We’d reached as close as we could and Thana Ram motioned for us to stop. A short distance away, we could see two males with their black upper sides and white undersides, and several younger faun blackbucks, having a quiet evening frolic. It was a beautiful sight, a slowly dipping sun in the background highlighting their wavy antlers. After some quiet observation, happy with what we’d seen, we headed back to the house. Thana Ram pointed out the small watering ponds the villagers have built for the blackbuck and other animals. Water is scarce here, as in most of western Rajasthan, with even groundwater salty and undrinkable. There is one well that serves sweet water and the government has only in the last few years brought piped water to their village. The community in this region manage only one crop-sowing a year and are frugal, yet manage to still save some resources for the wildlife.
Our stay at Thana Ram's home, in a bid to understand and experience the Bishnoi way of life, was enlightening to say the least. Later, I (Ambika) sat with Dulli, the daughter-in-law of the house, as she made dinner in the indoor kitchen, using only cowdung, dead wood and shrubs for the cooking fire. As is dictated, she ensured that there are no insects on the wood before putting them in the fire; she cooked a dish with tomatoes, chillies and leftover malai from the days’ milk, churning out hot, thick rotis slathered in homemade ghee at amazing speed.
She hasn’t studied beyond Class Eight. While her father and brothers tried to insist she went to school, she realised it wasn’t for her and chose to learn how to sew. She wants to sell the clothes she makes, once her husband (Thana Ram's son) finishes university. Her face is covered, as is the custom when her in-laws are around. But when we are alone, she uncovers her head and shows me her lovely jewellery: the nose ring and trademark round maang tikka. I was asked the inevitable question of why I don’t wear any obvious signs of marriage — nothing on my forehead, toes or neck — and the lack of children, and we talked a little about the availability of choice. We chatted, two women who have vastly different lives, yet find much to talk about: common threads that bind women around the country.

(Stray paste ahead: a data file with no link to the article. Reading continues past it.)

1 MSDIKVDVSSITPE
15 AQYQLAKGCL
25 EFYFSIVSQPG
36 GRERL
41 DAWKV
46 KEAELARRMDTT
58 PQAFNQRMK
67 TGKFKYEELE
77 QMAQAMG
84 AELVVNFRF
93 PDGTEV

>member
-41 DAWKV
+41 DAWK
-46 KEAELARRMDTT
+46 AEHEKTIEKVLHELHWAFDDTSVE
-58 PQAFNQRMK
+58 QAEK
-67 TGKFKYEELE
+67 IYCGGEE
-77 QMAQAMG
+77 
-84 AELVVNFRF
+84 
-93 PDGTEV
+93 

We were quite the anomaly in a village that doesn’t see many outsiders let alone tourists and the next morning we walked through the village, house hopping and drinking copious amounts of chai. Extremely hospital people, not unlike many other parts of India, the Bishnoi will first serve you water and invite you home for tea before anything else, even if you have only asked them for directions. They were curious about us, most travellers do half-day visits to other Bishnoi villages closer to Jodhpur and were pleased that we were there to understand and learn their way of life. Conversations revealed more about their lives and fierce loyalty to nature as dictated by their guru, where the spirit of conservation has been deeply ingrained into their lives. They might still live in relative poverty in these parts with traditional values when it comes to equality, but there is much we can learn from this resilient community, the original environmental warriors.
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Updated Date: Mar 25, 2019 13:39:53 IST